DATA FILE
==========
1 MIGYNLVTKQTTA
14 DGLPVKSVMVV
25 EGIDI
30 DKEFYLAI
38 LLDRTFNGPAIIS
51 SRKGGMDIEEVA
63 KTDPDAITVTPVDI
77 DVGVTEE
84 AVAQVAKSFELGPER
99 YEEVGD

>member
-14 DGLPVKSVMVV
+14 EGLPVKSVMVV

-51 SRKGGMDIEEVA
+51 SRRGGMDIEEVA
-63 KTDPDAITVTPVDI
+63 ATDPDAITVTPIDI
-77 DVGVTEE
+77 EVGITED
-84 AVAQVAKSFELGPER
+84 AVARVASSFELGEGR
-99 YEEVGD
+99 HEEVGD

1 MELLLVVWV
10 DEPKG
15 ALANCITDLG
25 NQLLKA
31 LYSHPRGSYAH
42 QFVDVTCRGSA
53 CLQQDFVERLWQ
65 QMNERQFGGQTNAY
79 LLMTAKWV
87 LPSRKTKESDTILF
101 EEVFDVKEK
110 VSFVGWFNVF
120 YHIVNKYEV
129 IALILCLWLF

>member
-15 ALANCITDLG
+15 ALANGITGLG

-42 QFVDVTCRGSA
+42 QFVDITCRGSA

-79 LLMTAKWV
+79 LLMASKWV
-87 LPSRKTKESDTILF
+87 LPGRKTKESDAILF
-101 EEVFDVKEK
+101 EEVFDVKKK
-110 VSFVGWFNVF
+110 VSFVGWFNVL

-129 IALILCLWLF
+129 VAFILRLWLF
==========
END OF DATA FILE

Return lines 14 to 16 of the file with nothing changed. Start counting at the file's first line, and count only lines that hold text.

-51 SRKGGMDIEEVA
+51 SRRGGMDIEEVA
-63 KTDPDAITVTPVDI